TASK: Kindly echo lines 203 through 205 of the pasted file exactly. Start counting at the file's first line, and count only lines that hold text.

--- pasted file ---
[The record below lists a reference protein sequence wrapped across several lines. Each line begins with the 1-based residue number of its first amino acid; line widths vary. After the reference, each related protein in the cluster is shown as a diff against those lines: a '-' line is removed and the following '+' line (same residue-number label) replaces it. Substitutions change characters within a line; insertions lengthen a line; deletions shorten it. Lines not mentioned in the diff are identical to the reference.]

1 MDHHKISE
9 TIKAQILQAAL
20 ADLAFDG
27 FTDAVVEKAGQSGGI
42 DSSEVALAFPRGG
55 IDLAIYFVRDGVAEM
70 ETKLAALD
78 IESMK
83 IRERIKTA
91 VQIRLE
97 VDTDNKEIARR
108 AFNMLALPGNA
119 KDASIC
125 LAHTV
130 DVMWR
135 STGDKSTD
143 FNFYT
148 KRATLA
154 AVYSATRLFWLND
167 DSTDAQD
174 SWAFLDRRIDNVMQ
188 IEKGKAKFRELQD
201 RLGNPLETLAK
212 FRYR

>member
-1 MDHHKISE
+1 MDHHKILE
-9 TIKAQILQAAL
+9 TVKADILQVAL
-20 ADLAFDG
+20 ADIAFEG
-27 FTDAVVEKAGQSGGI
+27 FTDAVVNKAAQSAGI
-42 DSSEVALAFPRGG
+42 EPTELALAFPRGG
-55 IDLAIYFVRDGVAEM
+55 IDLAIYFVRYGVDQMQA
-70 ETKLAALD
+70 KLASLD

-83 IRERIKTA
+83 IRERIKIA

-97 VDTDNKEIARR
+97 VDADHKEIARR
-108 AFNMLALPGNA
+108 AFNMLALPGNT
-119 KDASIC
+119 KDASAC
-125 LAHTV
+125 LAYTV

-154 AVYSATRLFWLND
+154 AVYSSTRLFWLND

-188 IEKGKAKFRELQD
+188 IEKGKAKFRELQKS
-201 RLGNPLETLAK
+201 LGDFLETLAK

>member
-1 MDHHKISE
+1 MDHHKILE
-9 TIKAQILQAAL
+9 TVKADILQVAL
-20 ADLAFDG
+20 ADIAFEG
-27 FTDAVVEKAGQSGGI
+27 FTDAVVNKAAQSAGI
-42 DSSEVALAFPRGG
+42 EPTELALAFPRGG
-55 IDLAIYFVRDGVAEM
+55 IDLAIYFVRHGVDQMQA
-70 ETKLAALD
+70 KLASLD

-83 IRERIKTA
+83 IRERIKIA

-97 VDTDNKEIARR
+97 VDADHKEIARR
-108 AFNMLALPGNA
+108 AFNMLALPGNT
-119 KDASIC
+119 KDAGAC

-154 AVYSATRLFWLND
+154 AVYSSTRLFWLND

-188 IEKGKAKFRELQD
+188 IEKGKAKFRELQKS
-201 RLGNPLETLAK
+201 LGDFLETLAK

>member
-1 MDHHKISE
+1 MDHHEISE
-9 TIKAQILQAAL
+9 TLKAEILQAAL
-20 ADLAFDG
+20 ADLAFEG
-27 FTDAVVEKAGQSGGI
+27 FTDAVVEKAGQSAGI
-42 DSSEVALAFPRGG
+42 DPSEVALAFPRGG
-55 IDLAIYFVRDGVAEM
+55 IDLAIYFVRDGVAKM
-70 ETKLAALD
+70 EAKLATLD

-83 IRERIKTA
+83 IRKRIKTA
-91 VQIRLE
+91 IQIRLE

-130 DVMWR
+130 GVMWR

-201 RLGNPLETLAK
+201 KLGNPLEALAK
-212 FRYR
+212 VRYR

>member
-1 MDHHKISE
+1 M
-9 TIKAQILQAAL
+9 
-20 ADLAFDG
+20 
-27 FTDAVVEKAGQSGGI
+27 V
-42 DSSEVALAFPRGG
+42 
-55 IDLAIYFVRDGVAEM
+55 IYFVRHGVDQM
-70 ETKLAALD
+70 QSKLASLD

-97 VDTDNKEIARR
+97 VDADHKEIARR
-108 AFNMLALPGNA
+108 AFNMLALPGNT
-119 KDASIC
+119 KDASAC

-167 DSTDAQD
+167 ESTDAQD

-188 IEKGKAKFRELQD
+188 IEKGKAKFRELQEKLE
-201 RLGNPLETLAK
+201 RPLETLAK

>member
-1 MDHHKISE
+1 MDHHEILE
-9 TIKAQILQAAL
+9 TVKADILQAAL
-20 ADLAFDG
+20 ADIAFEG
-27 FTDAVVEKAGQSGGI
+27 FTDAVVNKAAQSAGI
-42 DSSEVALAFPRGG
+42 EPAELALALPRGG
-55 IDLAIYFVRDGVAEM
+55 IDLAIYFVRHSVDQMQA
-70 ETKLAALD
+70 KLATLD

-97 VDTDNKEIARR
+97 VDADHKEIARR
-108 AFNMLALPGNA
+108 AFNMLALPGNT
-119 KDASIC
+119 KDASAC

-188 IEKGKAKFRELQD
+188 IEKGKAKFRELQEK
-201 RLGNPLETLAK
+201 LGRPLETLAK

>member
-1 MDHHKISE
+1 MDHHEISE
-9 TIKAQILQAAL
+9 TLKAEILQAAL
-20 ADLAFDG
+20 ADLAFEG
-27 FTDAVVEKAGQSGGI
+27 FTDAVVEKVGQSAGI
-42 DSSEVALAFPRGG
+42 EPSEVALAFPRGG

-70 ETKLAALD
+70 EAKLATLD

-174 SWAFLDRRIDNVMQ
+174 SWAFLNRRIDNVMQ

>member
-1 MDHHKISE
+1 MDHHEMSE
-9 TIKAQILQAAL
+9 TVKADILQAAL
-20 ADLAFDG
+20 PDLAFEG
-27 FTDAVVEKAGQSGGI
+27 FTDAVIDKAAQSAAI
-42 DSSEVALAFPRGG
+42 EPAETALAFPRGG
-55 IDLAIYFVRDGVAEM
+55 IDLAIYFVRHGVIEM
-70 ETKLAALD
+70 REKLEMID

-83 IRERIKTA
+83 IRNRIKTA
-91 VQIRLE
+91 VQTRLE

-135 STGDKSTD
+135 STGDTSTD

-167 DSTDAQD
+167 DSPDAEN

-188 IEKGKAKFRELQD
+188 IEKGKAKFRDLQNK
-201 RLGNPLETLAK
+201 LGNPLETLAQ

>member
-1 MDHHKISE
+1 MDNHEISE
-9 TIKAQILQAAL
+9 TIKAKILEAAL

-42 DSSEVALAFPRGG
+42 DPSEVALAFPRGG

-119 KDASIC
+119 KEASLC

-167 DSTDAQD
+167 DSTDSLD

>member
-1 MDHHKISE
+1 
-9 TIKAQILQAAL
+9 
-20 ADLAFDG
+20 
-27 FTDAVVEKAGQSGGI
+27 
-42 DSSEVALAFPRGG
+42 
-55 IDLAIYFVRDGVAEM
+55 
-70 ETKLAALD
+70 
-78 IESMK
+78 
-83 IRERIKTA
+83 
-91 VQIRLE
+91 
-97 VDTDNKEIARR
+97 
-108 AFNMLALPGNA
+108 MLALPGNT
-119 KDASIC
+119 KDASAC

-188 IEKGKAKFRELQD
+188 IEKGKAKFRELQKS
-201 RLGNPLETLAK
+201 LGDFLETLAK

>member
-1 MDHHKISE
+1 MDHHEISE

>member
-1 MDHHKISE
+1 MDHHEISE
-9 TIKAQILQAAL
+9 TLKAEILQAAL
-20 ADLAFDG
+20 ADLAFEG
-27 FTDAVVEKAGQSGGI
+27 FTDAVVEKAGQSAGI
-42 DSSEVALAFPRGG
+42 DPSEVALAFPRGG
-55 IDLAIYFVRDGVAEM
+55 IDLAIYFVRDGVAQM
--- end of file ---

-201 RLGNPLETLAK
+201 LGNPLETLAQ

>member